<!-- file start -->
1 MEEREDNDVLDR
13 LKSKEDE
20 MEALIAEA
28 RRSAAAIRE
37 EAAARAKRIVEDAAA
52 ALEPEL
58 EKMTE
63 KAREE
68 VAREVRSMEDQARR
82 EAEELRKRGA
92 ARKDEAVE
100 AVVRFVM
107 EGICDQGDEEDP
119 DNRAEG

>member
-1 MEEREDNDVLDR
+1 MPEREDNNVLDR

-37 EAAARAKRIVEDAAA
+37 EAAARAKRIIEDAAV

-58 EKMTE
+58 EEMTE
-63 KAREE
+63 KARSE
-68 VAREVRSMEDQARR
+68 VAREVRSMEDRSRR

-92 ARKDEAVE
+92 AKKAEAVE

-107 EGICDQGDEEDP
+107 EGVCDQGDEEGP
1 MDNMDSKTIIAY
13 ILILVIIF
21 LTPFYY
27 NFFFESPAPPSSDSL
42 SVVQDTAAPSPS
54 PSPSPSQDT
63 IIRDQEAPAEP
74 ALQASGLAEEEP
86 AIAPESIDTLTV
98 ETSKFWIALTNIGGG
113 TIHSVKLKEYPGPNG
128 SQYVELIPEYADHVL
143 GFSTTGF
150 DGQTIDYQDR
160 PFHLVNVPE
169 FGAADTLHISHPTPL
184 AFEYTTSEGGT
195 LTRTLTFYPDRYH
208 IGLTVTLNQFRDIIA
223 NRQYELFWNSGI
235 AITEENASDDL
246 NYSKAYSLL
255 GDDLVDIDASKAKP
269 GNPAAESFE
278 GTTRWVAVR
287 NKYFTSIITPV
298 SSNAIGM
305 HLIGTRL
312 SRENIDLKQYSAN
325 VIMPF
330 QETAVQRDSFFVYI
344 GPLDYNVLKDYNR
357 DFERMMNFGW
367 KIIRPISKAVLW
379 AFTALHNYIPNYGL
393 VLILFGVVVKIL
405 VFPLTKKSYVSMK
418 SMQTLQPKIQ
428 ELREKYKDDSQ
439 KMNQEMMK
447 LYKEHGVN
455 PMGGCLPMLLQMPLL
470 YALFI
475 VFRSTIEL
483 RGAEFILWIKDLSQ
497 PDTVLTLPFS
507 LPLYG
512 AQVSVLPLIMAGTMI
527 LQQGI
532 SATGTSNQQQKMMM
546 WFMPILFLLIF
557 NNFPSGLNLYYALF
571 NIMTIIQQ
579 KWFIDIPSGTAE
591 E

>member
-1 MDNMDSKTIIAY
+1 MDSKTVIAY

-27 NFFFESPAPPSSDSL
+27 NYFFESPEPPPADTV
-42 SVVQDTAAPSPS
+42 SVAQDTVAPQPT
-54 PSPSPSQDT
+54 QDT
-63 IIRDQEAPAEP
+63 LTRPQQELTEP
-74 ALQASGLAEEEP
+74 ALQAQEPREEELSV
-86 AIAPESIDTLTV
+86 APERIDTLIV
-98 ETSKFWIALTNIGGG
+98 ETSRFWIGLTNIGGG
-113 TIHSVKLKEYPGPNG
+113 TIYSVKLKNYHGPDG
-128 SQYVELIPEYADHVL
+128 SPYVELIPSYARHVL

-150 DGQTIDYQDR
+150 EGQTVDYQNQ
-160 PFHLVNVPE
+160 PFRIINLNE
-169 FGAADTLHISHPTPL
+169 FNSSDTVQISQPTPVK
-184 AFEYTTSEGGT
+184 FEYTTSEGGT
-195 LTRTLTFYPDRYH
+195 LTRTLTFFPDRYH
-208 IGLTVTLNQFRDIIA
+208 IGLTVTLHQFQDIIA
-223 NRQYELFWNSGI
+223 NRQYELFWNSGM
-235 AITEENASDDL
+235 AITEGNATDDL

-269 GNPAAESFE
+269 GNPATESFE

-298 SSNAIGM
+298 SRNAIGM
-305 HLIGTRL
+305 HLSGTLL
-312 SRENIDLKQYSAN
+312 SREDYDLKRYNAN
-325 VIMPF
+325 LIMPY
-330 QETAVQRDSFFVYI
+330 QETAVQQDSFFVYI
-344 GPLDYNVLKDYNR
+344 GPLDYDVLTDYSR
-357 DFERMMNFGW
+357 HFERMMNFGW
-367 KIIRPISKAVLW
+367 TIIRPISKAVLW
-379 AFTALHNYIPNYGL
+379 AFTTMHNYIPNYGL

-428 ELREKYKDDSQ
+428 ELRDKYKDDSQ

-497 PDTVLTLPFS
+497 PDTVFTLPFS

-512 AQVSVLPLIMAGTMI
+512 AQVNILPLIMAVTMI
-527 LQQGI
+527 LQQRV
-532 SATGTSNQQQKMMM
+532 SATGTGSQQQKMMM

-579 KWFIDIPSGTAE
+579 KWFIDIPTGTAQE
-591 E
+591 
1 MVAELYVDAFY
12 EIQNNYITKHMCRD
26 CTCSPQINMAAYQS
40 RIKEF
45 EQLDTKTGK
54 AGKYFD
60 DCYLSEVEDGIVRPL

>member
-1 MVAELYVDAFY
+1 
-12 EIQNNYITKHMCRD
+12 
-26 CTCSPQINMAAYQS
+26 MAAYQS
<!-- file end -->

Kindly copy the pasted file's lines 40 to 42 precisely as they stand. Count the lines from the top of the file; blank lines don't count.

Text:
113 TIHSVKLKEYPGPNG
128 SQYVELIPEYADHVL
143 GFSTTGF